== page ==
Lindsey Hopkins commissioned Lugie Levosky to build this car for the 1951 AAA National Championship season. The driver would be the defending National Champion, Henry Banks. Finished too late for the 1951 Indy 500, the car made its debut at Milwaukee on June 10th. An eleventh place was the result of its maiden voyage. Banks finished inside the top 10, twelve out of the next 13 races and scored a second in the final standings for 1951.
Banks drove the car in its only appearance in the Indy 500 in 1952, coming home 19th. Henry once again showed amazing consistency the rest of the season, with top-10s in nine out of 11 races. Banks retired from driving early in the 1953 season and several drivers including, Mike Nazaruk, Duane Carter, Pat O”Connor, Al Keller and Buster Warke tried the car with some much success.
Towards the end of the 1956 season Little George Amick jumped in the car and scored a big win in the 100-mile championship race at Phoenix. He then won at Atlanta in 1957 and ended the season third in the season point standings.
Following the 1957 season Hopkins sold the car and it bounced around until landing with the Stearly Motor Freight team. Jim Packard, Wayne Weiler, Len Duncan, Rex Easton, Allen Crowe, Ronnie Duman, Cotton Farmer, Jim Hurtubise and Ralph Ligouri. Packard won the 1960 Tony Bettenhausen 100 at Springfield, IL, in this car. It finished its career having scored more championship points than any other single car in history.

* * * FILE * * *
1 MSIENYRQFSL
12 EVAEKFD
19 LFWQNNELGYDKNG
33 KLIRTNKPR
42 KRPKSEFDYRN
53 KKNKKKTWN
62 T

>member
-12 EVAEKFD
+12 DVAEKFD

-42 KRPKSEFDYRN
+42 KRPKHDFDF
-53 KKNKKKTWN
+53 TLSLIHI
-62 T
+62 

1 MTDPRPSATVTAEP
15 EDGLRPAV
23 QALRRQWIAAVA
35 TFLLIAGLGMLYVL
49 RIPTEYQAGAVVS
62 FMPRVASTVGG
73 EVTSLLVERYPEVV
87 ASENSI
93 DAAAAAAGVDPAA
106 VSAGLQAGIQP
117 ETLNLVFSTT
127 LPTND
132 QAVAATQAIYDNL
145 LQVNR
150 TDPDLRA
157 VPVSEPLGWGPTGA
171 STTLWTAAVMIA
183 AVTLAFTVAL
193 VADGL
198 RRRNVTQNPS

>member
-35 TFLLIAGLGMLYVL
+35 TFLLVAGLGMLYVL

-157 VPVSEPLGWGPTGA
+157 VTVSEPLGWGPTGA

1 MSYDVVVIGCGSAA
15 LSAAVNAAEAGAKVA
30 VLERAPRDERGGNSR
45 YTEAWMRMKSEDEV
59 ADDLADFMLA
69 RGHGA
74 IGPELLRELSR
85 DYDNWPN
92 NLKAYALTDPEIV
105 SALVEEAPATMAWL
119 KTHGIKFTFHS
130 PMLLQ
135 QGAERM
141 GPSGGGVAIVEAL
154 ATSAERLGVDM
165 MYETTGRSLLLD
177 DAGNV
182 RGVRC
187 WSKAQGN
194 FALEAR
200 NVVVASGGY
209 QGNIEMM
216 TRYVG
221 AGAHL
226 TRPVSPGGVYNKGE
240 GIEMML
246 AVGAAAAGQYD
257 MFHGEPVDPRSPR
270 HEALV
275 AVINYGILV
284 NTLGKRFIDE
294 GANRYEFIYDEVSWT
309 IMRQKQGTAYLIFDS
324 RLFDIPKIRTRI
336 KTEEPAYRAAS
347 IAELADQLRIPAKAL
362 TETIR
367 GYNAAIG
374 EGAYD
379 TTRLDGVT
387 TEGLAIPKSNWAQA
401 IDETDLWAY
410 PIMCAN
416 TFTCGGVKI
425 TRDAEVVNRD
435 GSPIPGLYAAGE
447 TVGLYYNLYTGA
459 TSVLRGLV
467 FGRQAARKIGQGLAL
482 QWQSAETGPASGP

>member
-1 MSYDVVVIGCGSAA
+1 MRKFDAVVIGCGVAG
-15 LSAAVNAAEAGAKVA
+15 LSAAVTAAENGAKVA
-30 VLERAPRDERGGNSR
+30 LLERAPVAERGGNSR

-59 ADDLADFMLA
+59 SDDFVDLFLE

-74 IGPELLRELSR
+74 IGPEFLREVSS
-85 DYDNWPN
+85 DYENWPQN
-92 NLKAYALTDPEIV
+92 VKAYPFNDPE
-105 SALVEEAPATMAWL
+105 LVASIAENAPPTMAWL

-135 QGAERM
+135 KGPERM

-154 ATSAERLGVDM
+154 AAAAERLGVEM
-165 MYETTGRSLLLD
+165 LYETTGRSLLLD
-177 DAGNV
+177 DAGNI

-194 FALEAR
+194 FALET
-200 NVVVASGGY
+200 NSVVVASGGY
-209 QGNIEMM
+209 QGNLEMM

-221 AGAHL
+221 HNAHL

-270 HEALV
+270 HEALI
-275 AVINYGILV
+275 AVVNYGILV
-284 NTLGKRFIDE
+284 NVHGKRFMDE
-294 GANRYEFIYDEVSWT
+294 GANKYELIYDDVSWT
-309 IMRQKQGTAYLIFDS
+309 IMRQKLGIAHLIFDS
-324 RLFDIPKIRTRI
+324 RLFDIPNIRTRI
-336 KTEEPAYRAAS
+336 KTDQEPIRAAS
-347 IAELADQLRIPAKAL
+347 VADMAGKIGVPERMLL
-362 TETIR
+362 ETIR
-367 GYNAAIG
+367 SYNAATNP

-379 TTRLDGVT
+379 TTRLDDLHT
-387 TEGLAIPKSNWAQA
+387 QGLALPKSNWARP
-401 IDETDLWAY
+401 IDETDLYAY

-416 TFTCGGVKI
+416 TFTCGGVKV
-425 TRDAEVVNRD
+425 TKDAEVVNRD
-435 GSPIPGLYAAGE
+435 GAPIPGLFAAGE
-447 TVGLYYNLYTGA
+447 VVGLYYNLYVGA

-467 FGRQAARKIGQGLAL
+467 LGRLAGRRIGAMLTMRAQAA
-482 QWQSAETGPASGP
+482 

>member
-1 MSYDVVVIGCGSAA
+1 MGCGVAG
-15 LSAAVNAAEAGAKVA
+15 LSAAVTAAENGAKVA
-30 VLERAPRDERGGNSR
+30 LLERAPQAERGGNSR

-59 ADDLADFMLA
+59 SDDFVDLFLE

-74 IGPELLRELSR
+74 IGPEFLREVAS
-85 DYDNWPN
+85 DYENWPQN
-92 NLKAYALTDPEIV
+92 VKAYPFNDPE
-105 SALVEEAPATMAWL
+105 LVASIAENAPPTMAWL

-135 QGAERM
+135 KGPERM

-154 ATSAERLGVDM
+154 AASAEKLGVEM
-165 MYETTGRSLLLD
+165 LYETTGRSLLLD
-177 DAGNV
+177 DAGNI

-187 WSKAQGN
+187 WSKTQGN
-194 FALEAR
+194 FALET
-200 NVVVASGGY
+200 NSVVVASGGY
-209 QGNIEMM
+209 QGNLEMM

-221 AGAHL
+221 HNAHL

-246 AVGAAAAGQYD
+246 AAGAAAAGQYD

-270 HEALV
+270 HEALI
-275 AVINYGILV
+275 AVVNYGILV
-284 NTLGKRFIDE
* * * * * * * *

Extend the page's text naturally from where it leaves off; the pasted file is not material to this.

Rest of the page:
Henry Banks was born in England, but brought up in Royal Oak, Michigan. He was the son of an early European race-driver. Henry began competing in 1932, when he was 19 years old, and became successful in the midget cars.
Henry Banks was the first driver to pass the newly installed qualifying "rookie test" at the Indianapolis 55 in 1936. He also drove as a relief driver in 1937, 1939, and 1940, with a 21st-place finish in 1938.
He won the 1941 American Racing Drivers Club (ARDC) championship in New England.
After a break during the war, when he worked at Ford’s aero-engine division, Banks’ career took off. In 1947 he won 30 midget car races. In 1950, he was the AAA National Champion and, in the same year, came second in the National Midget points.
Banks later retired from racing and became USAC Director of Competitions, and was also inducted in the National Midget Racing Hall of Fame in . He died at Indianapolis in 1994.